The Board affirmed refusals to register PHARMACANN and PHARMACANNIS for "Retail store services featuring medical marijuana" and for "Dispensing of pharmaceuticals featuring medical marijuana" on the ground that applicant lacked a bona fide intent to use the marks in commerce because the recited services are prohibited by a federal statute and cannot be in lawful use. Although Congress has forbidden the Department of Justice from expending any funds to prevent any state that has legalized medical marijuana from implementing its own laws, that prohibition is temporary and the law could be changed at any time. In re PharmaCann LLC, Serial Nos. 86520135 and 86520138 (June 16, 2017) [precedential] (Opinion by Judge Larkin).
In order for a mark to qualify for registration, the use of the mark in commerce must be "lawful." In re JJ206, LLC, 120 USPQ2d 1568, 1569 (TTAB 2016). If the goods/services are illegal under federal law "the applicant cannot use its mark in lawful commerce, and it is a legal impossibility for the applicant to have the requisite bona fide intent to use the mark." Ibid.. The Examining Attorney maintained that the applications at issue here involve per se violations of federal law because the dispensing of marijuana is illegal under the federal Controlled Substances Act ("CSA"), 21 U.S.C. §§ 801 et seq. [The CSA uses the spelling "marihuana."]
Applicant put forth two principal arguments: first, that the Departments of Justice has announced [in the so-called "Cole Memorandum"] that it would not prosecute caregivers for providing medical marijuana or individuals for using medical marijuana, so long as the "actions are in clear and unambiguous compliance with existing state laws providing for the medical use of marijuana;" and second that Congress "has taken the same position as the Department of Justice,” in several Appropriations Acts, by prohibiting the Department of Justice from expending funds to prevent states that have legalized medical marijuana (including Applicant’s home state of Illinois) from implementing their own state laws.
Applicant's first argument, the Board pointed out, "is foreclosed by our decision in JJ206, in which we 'reject[ed] Applicant’s argument that its use and intended use of the mark are lawful based on the [Cole] memorandum.'" 120 USPQ2d at 1571. There the Board held that the Cole Memorandum by its terms was "intended only 'as a guide to the exercise of investigative and prosecutorial discretion' and specifically provide[d] that '[n]either the guidance herein nor any state or local law provides a defense to a violation of federal law, including any civil or criminal violation of the CSA.'" Id. n.18 (quotation omitted). The Board then ruled that the conclusions reached in JJ206 regarding recreational marijuana applied equally to medical marijuana. "In both contexts, the Cole Memorandum lacks the force of law and “does not and cannot override the CSA." Id.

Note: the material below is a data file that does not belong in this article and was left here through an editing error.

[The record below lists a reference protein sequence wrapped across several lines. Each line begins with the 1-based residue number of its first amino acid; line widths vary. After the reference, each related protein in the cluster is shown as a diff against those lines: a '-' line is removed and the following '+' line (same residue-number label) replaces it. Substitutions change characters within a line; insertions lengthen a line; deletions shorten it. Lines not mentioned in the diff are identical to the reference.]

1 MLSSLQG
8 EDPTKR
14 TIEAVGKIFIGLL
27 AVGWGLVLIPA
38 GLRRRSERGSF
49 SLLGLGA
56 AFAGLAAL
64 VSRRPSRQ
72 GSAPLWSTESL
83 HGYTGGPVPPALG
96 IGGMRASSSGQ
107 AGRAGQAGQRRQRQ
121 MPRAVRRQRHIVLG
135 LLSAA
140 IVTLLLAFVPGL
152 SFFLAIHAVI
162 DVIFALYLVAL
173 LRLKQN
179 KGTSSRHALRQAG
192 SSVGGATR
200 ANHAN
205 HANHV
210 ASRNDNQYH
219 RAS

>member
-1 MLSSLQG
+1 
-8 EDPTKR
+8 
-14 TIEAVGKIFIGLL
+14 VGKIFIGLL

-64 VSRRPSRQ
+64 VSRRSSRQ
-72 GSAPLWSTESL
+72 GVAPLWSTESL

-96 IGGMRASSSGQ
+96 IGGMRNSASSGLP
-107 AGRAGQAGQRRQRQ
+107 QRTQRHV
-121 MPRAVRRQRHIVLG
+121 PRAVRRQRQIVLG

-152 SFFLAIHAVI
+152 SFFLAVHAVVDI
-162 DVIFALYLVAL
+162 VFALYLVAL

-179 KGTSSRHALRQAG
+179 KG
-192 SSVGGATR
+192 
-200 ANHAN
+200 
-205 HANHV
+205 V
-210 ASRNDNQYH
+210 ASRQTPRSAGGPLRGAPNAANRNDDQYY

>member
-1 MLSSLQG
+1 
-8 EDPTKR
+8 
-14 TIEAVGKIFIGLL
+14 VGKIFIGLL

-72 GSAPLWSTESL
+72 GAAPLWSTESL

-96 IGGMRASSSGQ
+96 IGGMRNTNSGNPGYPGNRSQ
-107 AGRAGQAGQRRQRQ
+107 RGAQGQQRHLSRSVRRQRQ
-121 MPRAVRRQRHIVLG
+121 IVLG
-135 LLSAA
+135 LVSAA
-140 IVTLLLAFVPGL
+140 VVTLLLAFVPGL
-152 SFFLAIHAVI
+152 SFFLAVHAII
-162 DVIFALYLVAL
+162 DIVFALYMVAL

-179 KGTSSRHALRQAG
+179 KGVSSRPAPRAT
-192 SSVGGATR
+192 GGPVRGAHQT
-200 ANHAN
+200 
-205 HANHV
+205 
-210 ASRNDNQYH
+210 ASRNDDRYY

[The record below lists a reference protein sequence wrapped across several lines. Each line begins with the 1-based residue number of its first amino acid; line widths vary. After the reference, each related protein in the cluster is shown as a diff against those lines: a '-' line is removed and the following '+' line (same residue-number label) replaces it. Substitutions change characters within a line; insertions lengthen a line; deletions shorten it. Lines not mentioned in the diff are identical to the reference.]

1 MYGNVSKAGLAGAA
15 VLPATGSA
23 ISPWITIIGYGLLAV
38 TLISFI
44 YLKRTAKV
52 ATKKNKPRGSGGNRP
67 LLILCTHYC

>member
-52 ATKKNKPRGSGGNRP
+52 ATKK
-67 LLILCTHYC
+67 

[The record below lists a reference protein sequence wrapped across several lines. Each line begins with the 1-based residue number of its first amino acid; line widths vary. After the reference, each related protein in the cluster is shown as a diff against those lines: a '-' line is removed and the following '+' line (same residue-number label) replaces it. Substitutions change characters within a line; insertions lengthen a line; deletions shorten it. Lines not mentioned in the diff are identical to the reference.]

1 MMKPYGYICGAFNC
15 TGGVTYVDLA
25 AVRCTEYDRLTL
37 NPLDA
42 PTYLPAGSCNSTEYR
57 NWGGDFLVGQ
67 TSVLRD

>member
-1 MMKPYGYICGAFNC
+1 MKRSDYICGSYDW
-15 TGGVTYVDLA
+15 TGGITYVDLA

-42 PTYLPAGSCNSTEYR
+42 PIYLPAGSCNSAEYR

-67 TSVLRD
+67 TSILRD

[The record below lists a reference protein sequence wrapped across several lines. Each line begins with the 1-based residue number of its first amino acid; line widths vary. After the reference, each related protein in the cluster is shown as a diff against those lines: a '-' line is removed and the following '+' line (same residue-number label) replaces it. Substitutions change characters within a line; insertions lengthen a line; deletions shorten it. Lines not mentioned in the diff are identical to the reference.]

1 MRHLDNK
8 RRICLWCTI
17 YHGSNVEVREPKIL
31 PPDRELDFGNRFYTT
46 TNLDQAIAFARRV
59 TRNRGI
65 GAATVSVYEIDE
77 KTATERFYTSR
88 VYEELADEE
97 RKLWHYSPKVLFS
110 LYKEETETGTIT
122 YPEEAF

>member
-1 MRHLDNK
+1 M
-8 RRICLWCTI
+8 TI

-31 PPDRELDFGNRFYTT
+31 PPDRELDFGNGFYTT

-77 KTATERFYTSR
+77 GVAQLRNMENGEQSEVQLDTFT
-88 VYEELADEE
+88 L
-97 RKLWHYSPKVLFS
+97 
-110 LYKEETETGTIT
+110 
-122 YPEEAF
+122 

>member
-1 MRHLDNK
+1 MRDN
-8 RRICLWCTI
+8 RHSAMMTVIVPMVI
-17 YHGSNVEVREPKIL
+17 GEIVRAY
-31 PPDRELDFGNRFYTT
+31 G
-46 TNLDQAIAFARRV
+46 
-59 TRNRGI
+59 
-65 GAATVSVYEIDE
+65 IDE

Applicant's second argument, albeit novel, was equally unsuccessful. The Board observed that in United States v. McIntosh, 833 F.3d 1163, 1169-70 (9th Cir. 2016), the United States Court of Appeals for the Ninth Circuit decided “whether criminal defendants may avoid prosecution for various federal marijuana offenses on the basis of a congressional appropriations rider [sometimes called the Rohrabacher-Farr Amendment] that prohibits the United States Department of Justice from spending funds to prevent states’ implementation of their own medical marijuana laws.”
The court ultimately concluded that the answer was “yes” if “their conduct was completely authorized by state law, by which we mean that they complied with all relevant conditions imposed by state law on the use, distribution, possession, and cultivation of medical marijuana.” Id. at 1179. In doing so, however, the court also concluded that the Appropriations Acts and the Rohrabacher-Farr Amendment did not make medical marijuana legal under the CSA.
The Board found the court's reasoning to be persuasive: although the Department of Justice is currently prohibited from spending funds for prosecution of those who are in compliance with state law, Congress could change its mind tomorrow. The court further noted: "Moreover, a new president will be elected soon, and a new administration could shift enforcement priorities to place greater emphasis on prosecuting marijuana offenses." In any event, the CSA is still the law.
Nor does any state law "legalize" possession, distribution, or manufacture of marijuana. Under the Supremacy Clause of the Constitution, state laws cannot permit what federal law prohibits. U.S. Const. art VI, cl. 2. Thus, while the CSA remains in effect, states cannot actually authorize the manufacture, distribution, or possession of marijuana Such activity remains prohibited by federal law. United States v. McIntosh at 1180 n.5
The Board observed that there may be support in Congress for reclassification of medical marijuana under the CSA to a status that would make its possession, distribution, and dispensing lawful under federal law. However, that is not the law as of the date of its decision.
We must determine the eligibility of marijuana-related marks for federal registration by reference to the CSA as it is written, not as it might be enforced at any point in time by any particular Justice Department. The CSA in its current form makes Applicant’s intended uses of its marks unlawful, and its marks are thus ineligible for federal registration.
And so the Board affirmed the refusals to register.